Sea History 168 - Autumn 2019

Page 20

Captains Cooper and Roys:

Long Island Whalers Known ’Round the World by Bill Bleyer

Whaling was indeed a gruesome industry, but in the nineteenth century its reputation was just the opposite. The fishery produced great wealth and a particular way of life in whaling communities; provided the American public back ashore with oil to light their lamps, whalebone to craft their corsets and umbrellas, and other commodities in everyday life; and left a lasting legacy in folk art, music, and traditions. Perhaps the most famous whaling captain was one of fiction, Herman Melville’s notorious Ahab, but others have been brought to light over the years, including the unlucky Captain Pollard of the whaleship Essex fame. Of the thousands of men who set out on long-distance whaling voyages, there were plenty of other captains who made lasting contributions and whose names were recognized in ports across the world. Beyond New England, where whaling is usually identified, the whalemen of Long Island, New York, manned a fleet of ships and made their own mark in the industry and in history. Here, in an excerpt from Bill Bleyer’s new book, Long Island and the Sea, we learn about two notable Long Island whaling captains, whose names were known far and wide during their lifetimes but have since faded with time. —Deirdre O’Regan, Editor, Sea History


Captain Mercator Cooper

southampton historical museum

ercator Cooper was Long Island’s most famous whaling captain during his career at sea, and perhaps one of the most famous whaling captains in the world. Many could boast of great adventures, but it would be hard to top Cooper. The Southampton mariner took the whaleship Manhattan from Sag Harbor to the South Pacific in 1845. When he set out, he was not looking for a reason to visit Japan, a closed society that did not tolerate most foreigners. Eight years earlier, the last American ship to attempt to visit


the feudal nation had been driven away by cannonballs. Some shipwrecked foreign sailors who washed up on Japanese beaches were killed. But when Cooper glimpsed an opportunity to visit Japan, he didn’t hesitate. The Manhattan sailed from Sag Harbor on 9 November 1843. More than two years later Cooper stopped at St. Peter’s Island off the coast of Japan to look for water and firewood. His logbook entry for 15 March 1845 details that he came across something else: “We found 11 Japanese men that have been cast away” or shipwrecked. “We took them on board.” The following day “we fell in with a Japanese junk with her stern stove in and 11 men on board.” Cooper rescued them as well. Upon reaching the Japanese coast, he put three or four of the Japanese sailors aboard local craft to tell the shogun of Jeddo—the name of Tokyo at the time—that he planned to sail into the bay to hand over the rest of the rescued sailors. On 18 April a barge carrying an emissary from the emperor arrived to inform the captain that he could enter the bay. Cooper’s log noted that “about three hundred Japanese boats with about 15 men in each took the ship in tow.” Once the ManCaptain Mercator Cooper hattan was anchored in the bay,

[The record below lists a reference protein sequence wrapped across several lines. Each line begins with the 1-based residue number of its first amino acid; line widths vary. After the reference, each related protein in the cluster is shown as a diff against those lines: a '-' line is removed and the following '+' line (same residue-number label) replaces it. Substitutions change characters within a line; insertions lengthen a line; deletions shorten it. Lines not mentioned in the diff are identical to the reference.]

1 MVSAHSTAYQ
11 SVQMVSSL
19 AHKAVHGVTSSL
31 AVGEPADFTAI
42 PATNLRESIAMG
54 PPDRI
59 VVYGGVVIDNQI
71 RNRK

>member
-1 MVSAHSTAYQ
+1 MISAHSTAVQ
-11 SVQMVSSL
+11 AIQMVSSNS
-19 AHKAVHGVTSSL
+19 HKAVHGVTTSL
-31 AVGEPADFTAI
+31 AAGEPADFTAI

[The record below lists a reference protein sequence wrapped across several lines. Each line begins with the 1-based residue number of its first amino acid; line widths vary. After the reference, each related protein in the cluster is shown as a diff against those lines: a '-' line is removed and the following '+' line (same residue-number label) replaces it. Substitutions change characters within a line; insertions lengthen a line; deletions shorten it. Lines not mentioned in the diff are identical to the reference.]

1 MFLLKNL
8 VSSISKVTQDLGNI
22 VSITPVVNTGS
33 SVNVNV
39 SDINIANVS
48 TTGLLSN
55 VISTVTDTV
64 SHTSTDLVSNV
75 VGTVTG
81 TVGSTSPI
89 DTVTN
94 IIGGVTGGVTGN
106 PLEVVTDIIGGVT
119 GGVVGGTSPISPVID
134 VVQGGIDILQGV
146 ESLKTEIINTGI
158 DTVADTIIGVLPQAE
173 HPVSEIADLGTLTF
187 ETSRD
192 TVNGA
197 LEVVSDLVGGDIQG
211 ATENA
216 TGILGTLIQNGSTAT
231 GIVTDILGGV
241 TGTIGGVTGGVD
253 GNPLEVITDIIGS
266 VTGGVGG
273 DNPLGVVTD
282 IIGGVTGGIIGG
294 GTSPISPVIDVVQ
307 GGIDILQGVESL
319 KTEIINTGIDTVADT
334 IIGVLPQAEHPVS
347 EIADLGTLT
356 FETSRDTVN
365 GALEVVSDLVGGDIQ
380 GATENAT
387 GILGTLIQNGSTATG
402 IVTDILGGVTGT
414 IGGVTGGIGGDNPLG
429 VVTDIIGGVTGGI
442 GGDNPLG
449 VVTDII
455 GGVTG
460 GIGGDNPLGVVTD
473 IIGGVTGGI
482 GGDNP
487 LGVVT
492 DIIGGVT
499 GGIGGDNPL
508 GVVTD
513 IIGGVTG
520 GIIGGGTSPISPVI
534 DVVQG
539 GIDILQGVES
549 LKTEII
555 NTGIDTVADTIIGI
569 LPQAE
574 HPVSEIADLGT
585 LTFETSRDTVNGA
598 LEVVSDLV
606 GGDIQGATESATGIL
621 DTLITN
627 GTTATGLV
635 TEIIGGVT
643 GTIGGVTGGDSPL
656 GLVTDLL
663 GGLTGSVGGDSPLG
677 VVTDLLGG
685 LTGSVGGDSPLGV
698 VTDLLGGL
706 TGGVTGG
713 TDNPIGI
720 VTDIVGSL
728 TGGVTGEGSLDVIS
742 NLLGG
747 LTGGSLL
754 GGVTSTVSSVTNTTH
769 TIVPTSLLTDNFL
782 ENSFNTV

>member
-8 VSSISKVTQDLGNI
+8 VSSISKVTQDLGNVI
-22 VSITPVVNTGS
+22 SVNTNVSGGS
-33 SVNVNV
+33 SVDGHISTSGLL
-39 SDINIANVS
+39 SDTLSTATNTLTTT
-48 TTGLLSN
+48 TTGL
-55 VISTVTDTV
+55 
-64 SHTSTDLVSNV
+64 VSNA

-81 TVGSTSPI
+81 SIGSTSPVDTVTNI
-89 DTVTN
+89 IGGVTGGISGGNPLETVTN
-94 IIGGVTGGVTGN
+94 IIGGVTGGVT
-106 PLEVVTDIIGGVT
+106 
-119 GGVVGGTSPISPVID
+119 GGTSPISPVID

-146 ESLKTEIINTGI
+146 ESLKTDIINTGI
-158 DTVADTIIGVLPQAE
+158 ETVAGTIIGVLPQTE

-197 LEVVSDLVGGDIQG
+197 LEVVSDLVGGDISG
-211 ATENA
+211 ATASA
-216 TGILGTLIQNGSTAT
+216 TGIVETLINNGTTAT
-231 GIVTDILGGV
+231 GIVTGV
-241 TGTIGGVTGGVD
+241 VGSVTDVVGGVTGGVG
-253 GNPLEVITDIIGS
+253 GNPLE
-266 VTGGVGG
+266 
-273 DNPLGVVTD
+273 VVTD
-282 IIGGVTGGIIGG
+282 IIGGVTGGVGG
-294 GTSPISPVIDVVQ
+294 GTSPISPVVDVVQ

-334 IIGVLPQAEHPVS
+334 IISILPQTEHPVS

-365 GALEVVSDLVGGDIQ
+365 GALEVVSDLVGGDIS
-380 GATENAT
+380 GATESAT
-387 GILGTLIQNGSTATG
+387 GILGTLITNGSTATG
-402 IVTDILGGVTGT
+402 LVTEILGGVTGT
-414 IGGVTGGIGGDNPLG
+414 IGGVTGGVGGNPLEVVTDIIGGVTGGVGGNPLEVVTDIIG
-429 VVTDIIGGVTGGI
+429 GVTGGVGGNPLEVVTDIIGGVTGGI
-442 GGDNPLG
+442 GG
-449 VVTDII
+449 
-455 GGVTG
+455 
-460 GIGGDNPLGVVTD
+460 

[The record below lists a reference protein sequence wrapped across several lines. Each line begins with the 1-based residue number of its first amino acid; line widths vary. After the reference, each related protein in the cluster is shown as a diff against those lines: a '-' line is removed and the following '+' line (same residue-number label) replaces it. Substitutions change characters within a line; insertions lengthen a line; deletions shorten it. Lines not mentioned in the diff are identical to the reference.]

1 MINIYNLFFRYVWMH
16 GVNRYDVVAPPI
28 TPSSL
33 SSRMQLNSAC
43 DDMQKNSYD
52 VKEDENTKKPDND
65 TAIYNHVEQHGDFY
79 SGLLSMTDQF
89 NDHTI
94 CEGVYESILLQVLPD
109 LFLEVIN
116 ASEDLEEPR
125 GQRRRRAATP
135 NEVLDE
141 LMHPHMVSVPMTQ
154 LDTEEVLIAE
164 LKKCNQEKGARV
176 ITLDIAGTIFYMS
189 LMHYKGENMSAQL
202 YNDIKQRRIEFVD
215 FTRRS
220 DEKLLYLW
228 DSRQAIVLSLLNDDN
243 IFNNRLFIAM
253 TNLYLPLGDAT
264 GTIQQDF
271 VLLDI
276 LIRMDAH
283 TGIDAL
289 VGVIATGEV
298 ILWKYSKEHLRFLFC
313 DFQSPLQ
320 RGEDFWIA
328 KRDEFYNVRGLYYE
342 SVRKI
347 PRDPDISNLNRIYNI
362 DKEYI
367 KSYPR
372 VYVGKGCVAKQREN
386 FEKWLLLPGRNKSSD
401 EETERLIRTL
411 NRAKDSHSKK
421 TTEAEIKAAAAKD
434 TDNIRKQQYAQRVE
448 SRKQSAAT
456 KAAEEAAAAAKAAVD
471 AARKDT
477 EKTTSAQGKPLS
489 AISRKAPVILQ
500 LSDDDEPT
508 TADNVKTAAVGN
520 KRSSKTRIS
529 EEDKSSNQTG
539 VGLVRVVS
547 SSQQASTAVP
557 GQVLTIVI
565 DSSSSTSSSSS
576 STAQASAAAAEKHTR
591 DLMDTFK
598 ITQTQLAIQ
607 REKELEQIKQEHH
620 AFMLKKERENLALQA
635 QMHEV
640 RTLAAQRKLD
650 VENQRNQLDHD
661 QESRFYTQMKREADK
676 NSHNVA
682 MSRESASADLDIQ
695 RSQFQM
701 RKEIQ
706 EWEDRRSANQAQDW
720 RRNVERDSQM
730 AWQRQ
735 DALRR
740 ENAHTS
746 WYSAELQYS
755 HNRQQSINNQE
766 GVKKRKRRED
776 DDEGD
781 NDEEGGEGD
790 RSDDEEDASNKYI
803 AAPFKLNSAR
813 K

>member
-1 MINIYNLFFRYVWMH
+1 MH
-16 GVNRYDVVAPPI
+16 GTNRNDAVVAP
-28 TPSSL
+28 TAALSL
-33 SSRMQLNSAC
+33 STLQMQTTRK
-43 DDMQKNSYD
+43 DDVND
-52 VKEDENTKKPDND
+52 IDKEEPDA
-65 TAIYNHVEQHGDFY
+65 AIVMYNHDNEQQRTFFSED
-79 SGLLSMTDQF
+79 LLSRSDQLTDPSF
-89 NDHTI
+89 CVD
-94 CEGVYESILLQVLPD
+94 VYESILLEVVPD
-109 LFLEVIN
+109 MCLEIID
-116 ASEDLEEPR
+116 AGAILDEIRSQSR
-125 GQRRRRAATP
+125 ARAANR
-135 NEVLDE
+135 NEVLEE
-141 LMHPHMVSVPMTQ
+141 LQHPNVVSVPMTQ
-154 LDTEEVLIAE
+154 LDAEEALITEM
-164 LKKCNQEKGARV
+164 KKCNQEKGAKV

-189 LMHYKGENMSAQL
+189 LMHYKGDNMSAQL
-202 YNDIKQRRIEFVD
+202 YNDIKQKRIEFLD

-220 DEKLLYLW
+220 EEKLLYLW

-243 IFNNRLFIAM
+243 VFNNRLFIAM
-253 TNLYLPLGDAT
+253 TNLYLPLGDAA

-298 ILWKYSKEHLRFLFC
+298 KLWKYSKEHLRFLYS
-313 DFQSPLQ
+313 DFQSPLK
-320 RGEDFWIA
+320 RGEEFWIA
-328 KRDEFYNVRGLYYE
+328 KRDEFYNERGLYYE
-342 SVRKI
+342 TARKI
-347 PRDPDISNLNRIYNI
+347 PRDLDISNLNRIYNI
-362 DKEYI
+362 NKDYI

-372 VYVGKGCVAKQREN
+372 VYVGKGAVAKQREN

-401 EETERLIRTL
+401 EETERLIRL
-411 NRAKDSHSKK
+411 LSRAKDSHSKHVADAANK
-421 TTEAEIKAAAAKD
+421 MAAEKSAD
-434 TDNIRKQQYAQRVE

“they formed their boats around the ship with a guard of about three thousand men. They took all of our arms out to keep till we left. There were several of the nobility came on board to see the ship. They appeared very friendly.” But there were limits to the local hospitality. An interpreter made it clear that any American leaving the ship would be killed, emphasizing the point by drawing his sword across his throat. The Japanese visitors were fascinated by every aspect of the Manhattan, especially the presence of Pyrrhus Concer, a Southhampton sailor who was the only black man on board, and a Shinnecock Indian named Eleazar. Having never seen dark-skinned people before, the Japanese wanted to touch the men’s skin. Cooper’s 20 April logbook entry details provisions provided by the Japanese, who would accept no payment, including water, twenty sacks of rice, two sacks of wheat, a box of flour, eleven sacks of sweet potatoes, fifty fowl, two cords of wood, radishes, and ten pounds of tea. Cooper added that the Emperor’s emissaries “thanked us for fetching them here. The Emperor sends his complements to me and thanks me for picking up their men and sends me word that I must not come again.” Cooper departed the next day. “We hove up our anchor and about 300 boats took us in tow,” he wrote. They only released the Manhattan when it was twenty miles offshore. The captain retained a large nautical chart showing the waters around Japan; he would later give it to the US Navy. SEA HISTORY 168, AUTUMN 2019